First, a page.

In March of 2020, Chilean officials identified the first cases of COVID-19 in Santiago de Chile. By May, most of the country’s largest cities had been placed under a mandatory quarantine. Like other residents, Tamara Merino went on to spend 146 days in total lockdown in an effort to control the spread of the virus.
For Merino, COVID-19 was her second quarantine—the first coming directly after the birth of her son, Ikal. In Latin America, many new mothers observe a 40-day quarantine period in which relatives and friends take over household chores so that the mother and her baby can bond while recovering from the birth.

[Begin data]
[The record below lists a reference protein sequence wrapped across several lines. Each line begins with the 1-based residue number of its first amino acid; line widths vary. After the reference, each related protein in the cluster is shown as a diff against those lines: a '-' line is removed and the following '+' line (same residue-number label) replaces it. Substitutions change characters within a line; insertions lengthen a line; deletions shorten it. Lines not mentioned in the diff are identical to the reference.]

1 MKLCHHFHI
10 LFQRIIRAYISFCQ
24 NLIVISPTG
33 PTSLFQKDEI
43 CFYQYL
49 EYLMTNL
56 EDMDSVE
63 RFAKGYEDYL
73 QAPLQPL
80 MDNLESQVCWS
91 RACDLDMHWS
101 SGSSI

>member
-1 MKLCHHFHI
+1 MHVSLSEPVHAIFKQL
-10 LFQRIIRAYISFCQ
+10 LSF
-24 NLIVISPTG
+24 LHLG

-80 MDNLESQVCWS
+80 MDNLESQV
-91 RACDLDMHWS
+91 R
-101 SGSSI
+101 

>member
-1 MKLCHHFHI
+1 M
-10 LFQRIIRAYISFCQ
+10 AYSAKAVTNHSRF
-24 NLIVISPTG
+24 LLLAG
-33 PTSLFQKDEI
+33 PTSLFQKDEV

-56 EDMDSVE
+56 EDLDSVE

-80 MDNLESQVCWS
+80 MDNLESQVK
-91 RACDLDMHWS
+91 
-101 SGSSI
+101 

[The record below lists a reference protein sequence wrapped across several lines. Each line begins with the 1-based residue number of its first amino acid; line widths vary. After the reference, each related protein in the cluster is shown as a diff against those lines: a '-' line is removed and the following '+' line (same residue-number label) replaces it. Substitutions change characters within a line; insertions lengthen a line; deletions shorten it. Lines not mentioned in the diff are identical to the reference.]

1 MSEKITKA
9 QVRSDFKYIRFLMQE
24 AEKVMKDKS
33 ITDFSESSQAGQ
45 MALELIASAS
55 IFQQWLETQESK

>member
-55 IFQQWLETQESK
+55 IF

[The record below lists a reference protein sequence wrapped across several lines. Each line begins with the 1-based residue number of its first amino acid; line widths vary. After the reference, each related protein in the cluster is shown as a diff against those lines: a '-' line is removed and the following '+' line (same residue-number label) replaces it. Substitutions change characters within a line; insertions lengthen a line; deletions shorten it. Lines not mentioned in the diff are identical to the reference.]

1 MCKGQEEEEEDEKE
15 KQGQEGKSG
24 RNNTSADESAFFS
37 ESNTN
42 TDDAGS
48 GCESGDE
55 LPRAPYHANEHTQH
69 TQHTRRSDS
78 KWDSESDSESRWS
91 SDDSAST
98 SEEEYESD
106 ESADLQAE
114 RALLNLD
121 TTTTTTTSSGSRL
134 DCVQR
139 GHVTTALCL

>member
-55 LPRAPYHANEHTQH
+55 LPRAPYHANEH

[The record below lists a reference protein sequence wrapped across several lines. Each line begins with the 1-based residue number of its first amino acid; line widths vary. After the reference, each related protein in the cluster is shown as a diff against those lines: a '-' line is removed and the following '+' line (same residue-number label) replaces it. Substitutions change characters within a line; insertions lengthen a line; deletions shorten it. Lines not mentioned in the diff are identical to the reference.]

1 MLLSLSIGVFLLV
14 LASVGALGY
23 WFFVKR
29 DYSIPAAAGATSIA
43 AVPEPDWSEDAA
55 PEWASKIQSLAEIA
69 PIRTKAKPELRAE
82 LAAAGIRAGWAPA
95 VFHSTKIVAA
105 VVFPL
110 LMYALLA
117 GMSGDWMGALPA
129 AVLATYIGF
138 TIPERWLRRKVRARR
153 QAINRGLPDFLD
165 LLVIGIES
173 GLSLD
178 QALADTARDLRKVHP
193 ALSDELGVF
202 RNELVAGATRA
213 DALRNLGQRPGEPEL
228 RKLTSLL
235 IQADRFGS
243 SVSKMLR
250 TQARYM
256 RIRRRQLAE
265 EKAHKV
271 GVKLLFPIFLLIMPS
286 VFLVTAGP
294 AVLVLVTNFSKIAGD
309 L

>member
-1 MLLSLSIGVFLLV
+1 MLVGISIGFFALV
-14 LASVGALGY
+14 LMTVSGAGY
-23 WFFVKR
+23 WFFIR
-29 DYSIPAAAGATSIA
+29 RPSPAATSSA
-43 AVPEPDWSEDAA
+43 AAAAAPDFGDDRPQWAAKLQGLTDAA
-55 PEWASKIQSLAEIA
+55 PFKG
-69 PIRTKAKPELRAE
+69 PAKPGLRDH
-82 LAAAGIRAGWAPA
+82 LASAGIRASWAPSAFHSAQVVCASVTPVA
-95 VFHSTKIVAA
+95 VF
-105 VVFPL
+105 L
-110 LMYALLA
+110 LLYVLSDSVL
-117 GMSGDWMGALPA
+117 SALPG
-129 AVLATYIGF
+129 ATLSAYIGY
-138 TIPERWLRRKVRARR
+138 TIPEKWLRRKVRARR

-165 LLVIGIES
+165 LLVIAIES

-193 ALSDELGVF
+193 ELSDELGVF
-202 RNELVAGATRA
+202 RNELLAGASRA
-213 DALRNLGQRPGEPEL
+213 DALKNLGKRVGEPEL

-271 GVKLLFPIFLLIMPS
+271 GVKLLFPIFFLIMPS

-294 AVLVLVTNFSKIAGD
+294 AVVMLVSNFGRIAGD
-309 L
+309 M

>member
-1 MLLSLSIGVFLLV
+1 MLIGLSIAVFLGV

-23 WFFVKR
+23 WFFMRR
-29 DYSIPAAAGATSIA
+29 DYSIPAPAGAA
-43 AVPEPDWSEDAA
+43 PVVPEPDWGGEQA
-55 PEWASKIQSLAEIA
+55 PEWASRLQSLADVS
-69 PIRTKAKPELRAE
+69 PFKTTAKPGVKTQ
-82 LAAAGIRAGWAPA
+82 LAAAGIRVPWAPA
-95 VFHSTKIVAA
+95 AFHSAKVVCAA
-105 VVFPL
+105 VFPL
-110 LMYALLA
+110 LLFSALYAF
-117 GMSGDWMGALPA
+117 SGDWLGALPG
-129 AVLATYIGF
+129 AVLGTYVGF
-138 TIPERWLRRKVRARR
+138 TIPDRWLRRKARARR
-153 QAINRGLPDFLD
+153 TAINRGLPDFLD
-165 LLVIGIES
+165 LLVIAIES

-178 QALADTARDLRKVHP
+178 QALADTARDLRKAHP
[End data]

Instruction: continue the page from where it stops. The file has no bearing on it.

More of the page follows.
As a documentary photographer and visual storyteller focusing on human and sociocultural issues, Merino would normally be on the move, traveling to various locations to photograph her subjects. Instead, she found herself confined to her apartment with her son and mother.
Isolation offered Merino the opportunity to tell her own story through intimate self-portraits. During this time, she explored the connection between mother and child as they lived with limited exposure to the outdoors.
For Merino, the pandemic allowed her to connect more deeply with herself and her family, while also reinforcing her belief that humans are undeniably connected to nature.